Your care co-ordinator/key worker will need to be involved in your plan, as they will put it forward for approval when it is completed. You may wish to draw up your own plan and then discuss it with them, and you might involve friends or family members, or an advocate or other paid supporter in doing this. Alternatively, you might want to work out the plan directly with your care co-ordinator/key worker.
You should be encouraged and helped to develop your plan in a way that you find easiest, and this can include creating your own folder or scrapbook. Some people have used their computer to make a slideshow, others have included music and photographs to illustrate the things that are important to them. If you do any of these, it may also be necessary to complete a form which translates your plan into a format which the people who need to agree it can understand.
What to include in your plan
This varies, but usually includes:
- what your eligible needs are, e.g. to reduce your social isolation
- how you would like to meet them, e.g. join a local club
- what your goals are, e.g. to make new friends
- how to manage risks (including how to manage your support at times when you may be unwell)
- any unpaid support that you already receive, e.g. a relative who looks after you.
How you want your needs to be met
Creating your care/support plan provides a good opportunity to think about what your needs are and how you want them to be met. You will want to know what services are available to you, but you can also consider other ways in which you might meet your needs. For example, if you need to 'reduce your social isolation', this could be done by getting help to leave the house and mix with people. There are many ways in which you might achieve this, such as:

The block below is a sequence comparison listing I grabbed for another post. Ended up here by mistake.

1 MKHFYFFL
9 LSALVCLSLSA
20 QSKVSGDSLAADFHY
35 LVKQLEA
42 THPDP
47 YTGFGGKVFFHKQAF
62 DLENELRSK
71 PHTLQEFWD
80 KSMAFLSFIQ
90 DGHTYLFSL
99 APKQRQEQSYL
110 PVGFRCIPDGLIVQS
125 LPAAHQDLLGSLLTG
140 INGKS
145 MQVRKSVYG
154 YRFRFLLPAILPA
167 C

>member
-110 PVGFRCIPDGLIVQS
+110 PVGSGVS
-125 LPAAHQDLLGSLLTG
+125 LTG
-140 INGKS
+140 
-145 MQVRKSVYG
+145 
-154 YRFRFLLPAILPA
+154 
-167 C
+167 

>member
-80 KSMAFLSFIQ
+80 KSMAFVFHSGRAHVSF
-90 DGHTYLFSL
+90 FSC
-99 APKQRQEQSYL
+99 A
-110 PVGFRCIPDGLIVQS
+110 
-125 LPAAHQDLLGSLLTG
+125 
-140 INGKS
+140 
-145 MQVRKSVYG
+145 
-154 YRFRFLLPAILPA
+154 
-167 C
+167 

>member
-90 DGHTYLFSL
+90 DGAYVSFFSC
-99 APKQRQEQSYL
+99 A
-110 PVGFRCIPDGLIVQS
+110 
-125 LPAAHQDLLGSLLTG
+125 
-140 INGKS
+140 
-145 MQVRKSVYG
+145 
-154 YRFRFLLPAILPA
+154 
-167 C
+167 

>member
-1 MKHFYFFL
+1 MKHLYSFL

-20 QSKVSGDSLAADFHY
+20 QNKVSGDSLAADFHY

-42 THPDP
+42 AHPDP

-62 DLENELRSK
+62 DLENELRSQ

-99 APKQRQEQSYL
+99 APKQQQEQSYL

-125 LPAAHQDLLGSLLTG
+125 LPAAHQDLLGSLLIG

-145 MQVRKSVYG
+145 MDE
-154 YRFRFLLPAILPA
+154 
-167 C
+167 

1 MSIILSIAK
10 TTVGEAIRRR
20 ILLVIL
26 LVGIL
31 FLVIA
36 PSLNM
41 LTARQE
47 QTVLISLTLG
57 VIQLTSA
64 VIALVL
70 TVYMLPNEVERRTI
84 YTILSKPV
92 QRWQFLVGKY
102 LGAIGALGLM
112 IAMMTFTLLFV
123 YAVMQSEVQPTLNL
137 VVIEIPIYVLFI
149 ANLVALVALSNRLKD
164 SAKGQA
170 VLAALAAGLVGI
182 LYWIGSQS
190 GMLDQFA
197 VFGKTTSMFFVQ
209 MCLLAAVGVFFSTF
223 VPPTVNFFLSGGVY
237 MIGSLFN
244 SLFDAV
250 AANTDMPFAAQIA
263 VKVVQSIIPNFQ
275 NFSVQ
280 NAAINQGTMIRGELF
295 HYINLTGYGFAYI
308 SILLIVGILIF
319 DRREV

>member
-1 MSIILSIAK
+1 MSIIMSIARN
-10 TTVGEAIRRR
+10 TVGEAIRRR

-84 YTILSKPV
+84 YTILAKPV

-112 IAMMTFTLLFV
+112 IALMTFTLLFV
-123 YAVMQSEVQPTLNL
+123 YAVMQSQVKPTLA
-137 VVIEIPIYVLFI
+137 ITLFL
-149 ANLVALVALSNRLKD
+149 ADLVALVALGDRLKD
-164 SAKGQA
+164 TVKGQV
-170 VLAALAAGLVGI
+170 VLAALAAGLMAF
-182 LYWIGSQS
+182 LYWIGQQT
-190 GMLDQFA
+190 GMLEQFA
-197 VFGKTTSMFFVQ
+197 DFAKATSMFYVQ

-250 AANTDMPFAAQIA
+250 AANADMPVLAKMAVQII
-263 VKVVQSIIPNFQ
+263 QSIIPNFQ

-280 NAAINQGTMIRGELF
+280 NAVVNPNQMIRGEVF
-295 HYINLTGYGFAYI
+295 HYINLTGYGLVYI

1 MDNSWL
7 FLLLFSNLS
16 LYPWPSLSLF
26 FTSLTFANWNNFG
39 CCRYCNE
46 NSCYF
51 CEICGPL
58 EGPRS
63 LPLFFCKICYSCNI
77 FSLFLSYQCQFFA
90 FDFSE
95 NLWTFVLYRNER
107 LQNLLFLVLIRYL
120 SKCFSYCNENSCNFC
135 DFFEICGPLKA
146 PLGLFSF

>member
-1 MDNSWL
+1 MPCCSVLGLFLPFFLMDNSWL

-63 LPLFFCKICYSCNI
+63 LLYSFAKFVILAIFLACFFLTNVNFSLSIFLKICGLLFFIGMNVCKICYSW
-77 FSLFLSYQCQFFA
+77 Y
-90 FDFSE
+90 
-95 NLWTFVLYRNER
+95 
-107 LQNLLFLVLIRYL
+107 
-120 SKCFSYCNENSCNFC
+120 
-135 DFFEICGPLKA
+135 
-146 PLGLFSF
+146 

- having a person you trust to accompany you and give you the confidence to meet other people
- joining a local club or activity class that interests you
- using an established social centre or day service where you feel safe.
Each of these things will have a cost, and it is important to ensure that your plan meets all of the needs you have within the indicative budget you have been allocated. If this does not seem possible, your care co-ordinator/key worker may have to present a case for it to be increased.
Describing the goals (or 'outcomes') you want to achieve: Goals and outcomes are words used to describe what the support you receive should be enabling you to achieve in your life. So, from the earlier example, if you chose to join a club to get out and mix with people, this may be helping you towards the goal of making new friends or going to a social event on your own.
Identifying and managing potential risks: It is also important to look at any risks to how your support is delivered. For example, when you are unwell you might isolate yourself and not let a support worker visit you. Your plan needs to show how you could manage such risks. This might include who will manage your support when you are not able to direct or manage it yourself.
If the amount of support you need can change quite quickly, it is important to plan for any increase in support you will require. You might like to use a ‘crisis plan’ or ‘advance decision’ (see Mental Capacity Act) to show that you have thought this through. The assessment and Resource Allocation (RAS) processes do not always pick up such changeable support needs adequately, and it can mean that the amount of your 'indicative budget’ will need to be revised.